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MISSION TO MERCURY BLASTS OFF

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It’s one of the most challenging space flight missions ever.

The BepiColombo spacecraft has launched to explore the solar system’s smallest planet, Mercury.

It took off from the Kourou spaceport in French Guiana on Saturday morning.

It’s going to take BepiColombo seven years to reach Mercury, the planet closest to the sun – and it won’t be easy.

But the spacecraft is specially designed to withstand the sun’s high temperatures, as well as its gravitational pull.

BepiColombo has to circle the Earth once, Venus twice and Mercury itself six times during its journey.

In the first hours, the spacecraft has to become autonomous,” said Andrea Accomazzo, the European Space Agency flight director. “It means it has to deploy its solar panels, get energy from the sun and live on its own without the batteries. Then we take over control, and we slowly configure it for the very long cruise phase that we have to reach Mercury.”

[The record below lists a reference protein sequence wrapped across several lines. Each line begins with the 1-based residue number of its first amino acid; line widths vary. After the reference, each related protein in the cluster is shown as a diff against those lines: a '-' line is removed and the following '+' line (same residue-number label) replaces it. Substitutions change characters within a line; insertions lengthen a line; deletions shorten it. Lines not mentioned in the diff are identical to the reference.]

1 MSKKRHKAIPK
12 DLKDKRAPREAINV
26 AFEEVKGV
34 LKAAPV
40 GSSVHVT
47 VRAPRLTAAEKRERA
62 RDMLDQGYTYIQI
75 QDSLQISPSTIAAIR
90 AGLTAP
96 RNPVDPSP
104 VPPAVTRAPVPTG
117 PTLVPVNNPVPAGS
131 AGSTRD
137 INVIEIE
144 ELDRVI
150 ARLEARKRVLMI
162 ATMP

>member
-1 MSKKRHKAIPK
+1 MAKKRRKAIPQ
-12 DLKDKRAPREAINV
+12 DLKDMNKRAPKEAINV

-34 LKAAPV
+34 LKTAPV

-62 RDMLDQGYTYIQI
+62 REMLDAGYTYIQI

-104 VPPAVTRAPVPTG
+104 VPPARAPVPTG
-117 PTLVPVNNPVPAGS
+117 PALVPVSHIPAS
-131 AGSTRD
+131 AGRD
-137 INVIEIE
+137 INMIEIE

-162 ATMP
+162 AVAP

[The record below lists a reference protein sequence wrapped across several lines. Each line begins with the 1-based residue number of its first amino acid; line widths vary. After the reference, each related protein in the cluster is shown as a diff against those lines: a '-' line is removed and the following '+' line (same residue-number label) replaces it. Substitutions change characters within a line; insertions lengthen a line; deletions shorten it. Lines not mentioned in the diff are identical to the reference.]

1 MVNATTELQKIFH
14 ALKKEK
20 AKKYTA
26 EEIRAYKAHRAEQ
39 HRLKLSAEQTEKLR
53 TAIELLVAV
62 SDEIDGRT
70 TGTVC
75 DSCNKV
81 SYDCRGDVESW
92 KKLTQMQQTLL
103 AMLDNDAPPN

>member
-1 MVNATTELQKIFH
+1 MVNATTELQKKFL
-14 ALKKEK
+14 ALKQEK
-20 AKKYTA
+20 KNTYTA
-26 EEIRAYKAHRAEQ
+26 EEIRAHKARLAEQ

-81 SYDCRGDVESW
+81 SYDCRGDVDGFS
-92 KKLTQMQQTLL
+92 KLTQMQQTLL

The joint venture between the European and Japanese space agencies doesn’t come cheap – the mission costs $1.8 billion.

Because Mercury is one of the solar system’s least explored planets, Accomazzo said the knowledge scientists hope to gain by exploring it is priceless.

“By understanding this environment, and this planet as well, our scientists hope they can actually interpret better how our own solar system has formed and also other planets have evolved,” he said.

When BepiColombo finally arrives in the year 2025, it will place two probes around the planet.

Those probes will roam Mercury for a year before sending their findings back to Earth.

Only two previous missions, carried out by NASA, have ever even reached the planet.

Scientists hope that in the years to come, some of the mysteries of Mercury will finally be solved.

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